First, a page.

Five Tips To Help Sellers Determine The Value of Their Home

With the existence of websites like Zillow, it may seem as though technology is all that is needed to analyze comparative properties and accurately estimate the fair market value of your home. But brokers know that doing so can be more of an art than a science. Even in large cities where there are several comparative sales due to the high population density, there may be differentiating factors even within the same line of the same building, not to mention on the block, that technology may not be able to take into account which are very important. Buyers are savvier than ever, so sellers must stay a step ahead if their goal is to sell their home quickly and at the right price.

  1. Adjust for market fluctuations over time.

One of the most overlooked factors is the adjustment of the market over time. However, there is a submarket to each neighbourhood where the market could be overperforming or underperforming.

For instance, an apartment Ikoyi appreciates differently than the same sized apartment some steps away in Oworonshoki. Therefore, it is very important to look at the average change in price in your building over the last five years. If you own a townhouse or single-family home or live in a boutique building where there are not many comps, the next few points will be very important when calculating the valuation of your home.

  1. Determine a renovation’s return on investment.

Some owners proudly renovate their homes with top-of-the-line finishes, the newest home technologies and modern design. They do this with the best of intentions, and they can be profitable investments, but not all renovations are created equal. In five to seven years, will buyers put the same value on those acid-etched, back-painted glass kitchen cabinets, brass hardware and built-in robotic furniture? To get the best return on your investment, it is safest to stick to a more classic and timeless look.

  1. Know which special features add value.

Many new developments on the Island work hard to set themselves apart by adding unique amenities and special features. On the other hand, older buildings generally cannot support the installation of washer/dryers in their infrastructure, for example, so if your apartment has one, you are in the top luxury sector, and your home will demand a premium. It is common for pre-war buildings to have some units with washer/dryers grandfathered in, which sets them apart from the rest of the residences.

Special features such as fireplaces or hot tubs are also rare to find in the city and can be excellent selling points for a home. Learn what sets your home apart from the rest and capitalize on those strengths in the marketing plan to demand a premium.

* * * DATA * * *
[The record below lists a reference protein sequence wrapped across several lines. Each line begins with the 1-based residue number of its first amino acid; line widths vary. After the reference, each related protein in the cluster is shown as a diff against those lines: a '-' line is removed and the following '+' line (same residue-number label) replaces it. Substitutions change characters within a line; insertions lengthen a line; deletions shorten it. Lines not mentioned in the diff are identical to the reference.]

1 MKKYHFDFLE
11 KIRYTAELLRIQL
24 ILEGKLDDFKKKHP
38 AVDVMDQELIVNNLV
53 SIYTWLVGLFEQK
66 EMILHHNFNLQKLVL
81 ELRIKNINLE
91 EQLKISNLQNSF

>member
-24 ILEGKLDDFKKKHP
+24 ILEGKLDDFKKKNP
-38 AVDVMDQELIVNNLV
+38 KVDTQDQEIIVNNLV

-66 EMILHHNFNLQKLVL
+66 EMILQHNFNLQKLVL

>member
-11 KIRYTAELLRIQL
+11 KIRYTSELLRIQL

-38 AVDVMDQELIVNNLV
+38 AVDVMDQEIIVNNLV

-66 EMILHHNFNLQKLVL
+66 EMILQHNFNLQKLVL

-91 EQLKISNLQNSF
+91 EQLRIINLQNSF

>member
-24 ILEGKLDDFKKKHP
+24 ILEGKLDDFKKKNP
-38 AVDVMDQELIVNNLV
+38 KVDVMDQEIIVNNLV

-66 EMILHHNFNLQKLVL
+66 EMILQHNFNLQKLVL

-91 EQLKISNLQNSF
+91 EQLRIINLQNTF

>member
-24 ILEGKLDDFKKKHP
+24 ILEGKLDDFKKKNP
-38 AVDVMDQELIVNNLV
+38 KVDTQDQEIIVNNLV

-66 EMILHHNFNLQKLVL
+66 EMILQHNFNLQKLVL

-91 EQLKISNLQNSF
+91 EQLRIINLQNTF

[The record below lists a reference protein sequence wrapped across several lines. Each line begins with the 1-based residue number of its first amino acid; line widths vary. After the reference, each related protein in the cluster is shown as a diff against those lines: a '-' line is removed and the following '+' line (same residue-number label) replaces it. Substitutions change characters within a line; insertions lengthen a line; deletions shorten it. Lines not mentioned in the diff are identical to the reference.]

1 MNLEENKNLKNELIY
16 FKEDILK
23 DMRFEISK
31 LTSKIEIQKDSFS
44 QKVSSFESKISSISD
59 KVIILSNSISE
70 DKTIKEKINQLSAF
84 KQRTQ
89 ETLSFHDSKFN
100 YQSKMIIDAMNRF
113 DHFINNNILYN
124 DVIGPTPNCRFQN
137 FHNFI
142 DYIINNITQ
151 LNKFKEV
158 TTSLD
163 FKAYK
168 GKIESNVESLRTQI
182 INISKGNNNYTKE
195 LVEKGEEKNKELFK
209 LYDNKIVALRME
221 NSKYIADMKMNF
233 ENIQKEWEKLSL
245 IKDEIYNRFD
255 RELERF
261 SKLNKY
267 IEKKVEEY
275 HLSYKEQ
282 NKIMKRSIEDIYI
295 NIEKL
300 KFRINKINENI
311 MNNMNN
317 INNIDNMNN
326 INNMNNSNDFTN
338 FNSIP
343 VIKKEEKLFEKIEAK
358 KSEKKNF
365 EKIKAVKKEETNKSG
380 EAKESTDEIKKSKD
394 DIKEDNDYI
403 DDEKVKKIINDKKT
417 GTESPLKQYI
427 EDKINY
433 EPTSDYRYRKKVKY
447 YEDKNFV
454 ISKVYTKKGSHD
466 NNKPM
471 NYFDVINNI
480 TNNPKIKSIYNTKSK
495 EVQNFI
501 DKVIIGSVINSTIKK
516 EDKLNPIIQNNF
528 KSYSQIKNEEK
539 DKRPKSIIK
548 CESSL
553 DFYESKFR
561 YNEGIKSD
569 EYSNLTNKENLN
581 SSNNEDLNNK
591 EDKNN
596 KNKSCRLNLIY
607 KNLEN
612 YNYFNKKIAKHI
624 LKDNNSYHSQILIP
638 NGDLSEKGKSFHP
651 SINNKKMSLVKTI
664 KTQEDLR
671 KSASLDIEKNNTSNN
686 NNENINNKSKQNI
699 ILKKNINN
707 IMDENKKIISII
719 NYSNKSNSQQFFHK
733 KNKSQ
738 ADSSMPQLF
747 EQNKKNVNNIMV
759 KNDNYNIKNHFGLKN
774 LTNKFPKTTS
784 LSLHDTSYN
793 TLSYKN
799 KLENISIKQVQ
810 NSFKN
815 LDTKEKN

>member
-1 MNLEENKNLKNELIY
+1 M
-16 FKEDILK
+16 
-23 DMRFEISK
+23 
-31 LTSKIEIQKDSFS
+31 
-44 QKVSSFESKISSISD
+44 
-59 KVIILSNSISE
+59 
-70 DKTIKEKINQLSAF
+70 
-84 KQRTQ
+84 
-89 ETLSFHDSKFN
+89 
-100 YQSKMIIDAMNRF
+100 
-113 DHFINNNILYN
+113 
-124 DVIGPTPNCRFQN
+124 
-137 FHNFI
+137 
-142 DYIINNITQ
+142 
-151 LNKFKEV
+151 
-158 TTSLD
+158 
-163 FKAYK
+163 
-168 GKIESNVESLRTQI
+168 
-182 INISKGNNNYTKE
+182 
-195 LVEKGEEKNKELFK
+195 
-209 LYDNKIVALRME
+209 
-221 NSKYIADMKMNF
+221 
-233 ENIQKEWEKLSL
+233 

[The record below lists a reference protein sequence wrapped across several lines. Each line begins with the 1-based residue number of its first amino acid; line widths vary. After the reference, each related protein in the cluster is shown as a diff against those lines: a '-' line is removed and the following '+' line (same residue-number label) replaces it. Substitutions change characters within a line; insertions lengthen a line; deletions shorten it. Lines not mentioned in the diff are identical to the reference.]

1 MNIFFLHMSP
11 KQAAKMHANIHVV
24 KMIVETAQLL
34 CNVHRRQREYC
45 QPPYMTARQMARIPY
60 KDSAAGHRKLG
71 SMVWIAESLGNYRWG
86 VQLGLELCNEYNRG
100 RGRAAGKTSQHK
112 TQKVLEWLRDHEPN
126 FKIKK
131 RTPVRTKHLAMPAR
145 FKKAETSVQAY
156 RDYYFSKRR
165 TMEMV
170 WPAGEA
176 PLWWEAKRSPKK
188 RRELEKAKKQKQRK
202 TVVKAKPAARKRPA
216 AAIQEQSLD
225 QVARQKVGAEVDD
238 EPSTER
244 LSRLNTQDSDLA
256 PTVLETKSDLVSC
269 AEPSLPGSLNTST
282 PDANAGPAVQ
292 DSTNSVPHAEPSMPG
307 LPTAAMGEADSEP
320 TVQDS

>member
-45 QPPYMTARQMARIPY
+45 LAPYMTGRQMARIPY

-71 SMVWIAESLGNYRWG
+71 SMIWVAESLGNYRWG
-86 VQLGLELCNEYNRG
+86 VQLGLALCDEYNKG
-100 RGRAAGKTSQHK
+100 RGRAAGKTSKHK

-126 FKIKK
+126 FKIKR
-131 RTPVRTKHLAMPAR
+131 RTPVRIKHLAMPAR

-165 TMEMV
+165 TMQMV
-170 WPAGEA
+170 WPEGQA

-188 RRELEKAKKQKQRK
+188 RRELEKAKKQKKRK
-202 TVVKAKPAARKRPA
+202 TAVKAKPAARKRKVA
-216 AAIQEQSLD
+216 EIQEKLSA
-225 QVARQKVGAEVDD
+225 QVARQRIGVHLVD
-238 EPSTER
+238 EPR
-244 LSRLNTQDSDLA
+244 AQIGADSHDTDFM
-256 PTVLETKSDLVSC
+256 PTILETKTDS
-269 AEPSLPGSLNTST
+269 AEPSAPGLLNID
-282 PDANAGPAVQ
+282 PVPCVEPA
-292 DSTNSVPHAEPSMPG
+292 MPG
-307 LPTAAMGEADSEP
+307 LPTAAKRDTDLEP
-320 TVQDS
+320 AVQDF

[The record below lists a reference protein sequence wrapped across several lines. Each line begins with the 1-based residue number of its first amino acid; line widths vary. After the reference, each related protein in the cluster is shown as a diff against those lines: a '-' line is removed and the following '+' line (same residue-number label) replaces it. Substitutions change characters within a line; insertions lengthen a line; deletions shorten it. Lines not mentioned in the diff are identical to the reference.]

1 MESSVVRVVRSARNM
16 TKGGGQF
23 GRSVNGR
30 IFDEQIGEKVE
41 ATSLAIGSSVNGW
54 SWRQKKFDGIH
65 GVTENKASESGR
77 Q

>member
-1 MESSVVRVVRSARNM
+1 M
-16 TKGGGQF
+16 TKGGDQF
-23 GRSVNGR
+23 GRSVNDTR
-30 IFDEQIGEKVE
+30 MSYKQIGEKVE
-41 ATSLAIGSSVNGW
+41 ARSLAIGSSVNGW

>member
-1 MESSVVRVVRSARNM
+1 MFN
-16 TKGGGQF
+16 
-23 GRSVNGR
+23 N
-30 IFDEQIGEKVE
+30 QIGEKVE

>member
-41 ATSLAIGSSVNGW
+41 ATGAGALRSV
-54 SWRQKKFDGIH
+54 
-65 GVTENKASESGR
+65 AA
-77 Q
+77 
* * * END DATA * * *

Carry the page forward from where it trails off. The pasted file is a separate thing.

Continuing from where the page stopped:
1. Consider variations in floor and view.

Another pricing strategy that sellers need to have in mind is the price difference depending on their floor and view. For a neighbourhood with story buildings, the change in view per floor can be quite drastic, so it is common to add to premium per floor. In other scenarios, it is important to know on which floor the view clears a neighbouring building and price accordingly, the type of view is also important when calculating the price.

  1. Compare similar layouts.

The algorithms that many websites use to calculate your home’s price cannot differentiate between the variations in layout. A very common issue raised when using comparative analysis software is that prices inevitably get skewed due to the fact that not all layouts within the same line are the same size. For example, unit 12C, a 700-square-foot one-bedroom, and 11C, a 950-square-foot two-bedroom, are obviously going to be priced differently. But the algorithm sees them as great comps since they are units in the same line.

These tips are a good guide to help a homeowner find the fair market value of their home by navigating the active, in-contract and sold comps in their buildings and neighbourhoods, and adjusting for hyperlocal market shifts, renovations, special features, floor, views and layouts. Based on an owner’s specific motivations for selling, once a fair market value is determined, a seller can decide whether or not to increase the price and by how much, knowing that it could take longer to sell.

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